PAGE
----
• Sam Keen on Listening to the Cry Beneath Violence
    In Faces of the Enemy, his classic book on the hostile imagination, Sam Keen shows how violence results when we do not examine our unacceptable shadow feelings and instead project them on an enemy. We seek scapegoats in our private and public lives so that we do not have to feel our pain. "Every day we are not grieving," he writes, "is a day we will be taking vengeance."
  • Mohandas Gandhi on Training in Nonviolence
    The master teacher of nonviolence sees this alternative to vengeance as a difficult art requiring training. Calling it "the greatest spiritual force that humanity has known," he links it to love. Even while noncooperating with our opponents, we should try to make them feel that in us they have a friend.


  • The Dalai Lama on an Appropriate Counteraction
    In "The Future of Peace," Scott A. Hunt interviews some of the world's foremost practitioners of peace. Talking with the Dalai Lama, he learns why holding on to the spirit of revenge will not make you a happy person. What's more, there is an appropriate counteraction which is being modeled today by the Tibetans' response to the Chinese occupation.
  • Robert Thurman on Nonretaliation
    American Buddhist scholar Robert Thurman presents Tibetan practices for a wide variety of situations in "Infinite Life: Seven Virtues for Living Well." This one (which we also suggested in the email on "Spiritual Responses to Security Issues") asks you to imagine a situation that many people would respond to by vowing revenge. But what does that lead to? Thurman writes: "How many times throughout human history has someone killed another person's children, and then the victim has immediately turned around and killed the murderer or his children?" This practice will help you fly the "joyful banner of forgiveness."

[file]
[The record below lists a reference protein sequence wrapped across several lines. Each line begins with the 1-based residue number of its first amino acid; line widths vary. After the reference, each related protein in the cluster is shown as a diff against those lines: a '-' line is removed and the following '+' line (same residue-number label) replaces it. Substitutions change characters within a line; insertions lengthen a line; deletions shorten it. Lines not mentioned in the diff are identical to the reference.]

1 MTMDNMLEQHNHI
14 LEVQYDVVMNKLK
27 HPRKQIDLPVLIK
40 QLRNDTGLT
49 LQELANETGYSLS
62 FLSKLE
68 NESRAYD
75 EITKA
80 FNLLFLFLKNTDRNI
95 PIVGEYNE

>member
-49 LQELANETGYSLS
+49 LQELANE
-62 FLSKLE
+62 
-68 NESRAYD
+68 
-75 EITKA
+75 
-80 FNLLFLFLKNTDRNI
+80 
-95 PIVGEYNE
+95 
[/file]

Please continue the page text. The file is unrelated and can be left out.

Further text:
• Thich Nhat Hanh on Becoming the Pirate
    In his classic poem "Please Call Me by My True Names," Buddhist monk Thich Nhat Hanh identified with a girl being raped by a sea pirate and with the pirate. In this excerpt from his book No Death, No Fear, he takes us step-by-step through a process of empathizing with the pirate. Compassion, not revenge, is the best response to violence. "All the suffering of living beings is our own suffering," he writes. "We have to see that we are they and they are us."
  • Harold S. Kushner on Letting Go of the Desire for Revenge
    Rabbi Harold Kushner writes in "Living a Life That Matters" that the thirst for revenge is really a need to reclaim power and to shed the role of victim. He gives an example of how a widow of a Russian poet who died in one of Stalin's prisons was able to let go of the desire for revenge upon the woman who betrayed him.


Occasionally, we will provide you with links to websites where you will find a relevant reading or practice.

  • Take a Vow of Nonviolence
    Pax Christi, the Catholic peace movement, invites you to take a vow of nonviolence, to be renewed annually. Part of the vow is to "refusing to retaliate in the face of provocation and violence."